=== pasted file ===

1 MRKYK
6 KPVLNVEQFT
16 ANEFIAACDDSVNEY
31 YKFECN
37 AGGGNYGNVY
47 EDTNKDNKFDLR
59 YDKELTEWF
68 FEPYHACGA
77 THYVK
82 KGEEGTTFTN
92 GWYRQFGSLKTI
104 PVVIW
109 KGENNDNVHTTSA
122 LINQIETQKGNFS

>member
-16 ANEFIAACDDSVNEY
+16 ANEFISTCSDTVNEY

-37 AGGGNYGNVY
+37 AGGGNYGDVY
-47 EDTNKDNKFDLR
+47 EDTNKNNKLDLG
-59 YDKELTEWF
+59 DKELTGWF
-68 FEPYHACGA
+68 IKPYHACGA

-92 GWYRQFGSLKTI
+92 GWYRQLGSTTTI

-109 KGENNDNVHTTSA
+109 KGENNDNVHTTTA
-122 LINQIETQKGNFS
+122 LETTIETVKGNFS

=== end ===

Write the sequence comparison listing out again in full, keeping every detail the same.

1 MRKYK
6 KPVLNVEQFT
16 ANEFIAACDDSVNEY
31 YKFECN
37 AGGGNYGNVY
47 EDTNKDNKFDLR
59 YDKELTEWF
68 FEPYHACGA
77 THYVK
82 KGEEGTTFTN
92 GWYRQFGSLKTI
104 PVVIW
109 KGENNDNVHTTSA
122 LINQIETQKGNFS

>member
-16 ANEFIAACDDSVNEY
+16 ANEFISTCSDTVNEY

-37 AGGGNYGNVY
+37 AGGGNYGDVY
-47 EDTNKDNKFDLR
+47 EDTNKNNKLDLG
-59 YDKELTEWF
+59 DKELTGWF
-68 FEPYHACGA
+68 IKPYHACGA

-92 GWYRQFGSLKTI
+92 GWYRQLGSTTTI

-109 KGENNDNVHTTSA
+109 KGENNDNVHTTTA
-122 LINQIETQKGNFS
+122 LETTIETVKGNFS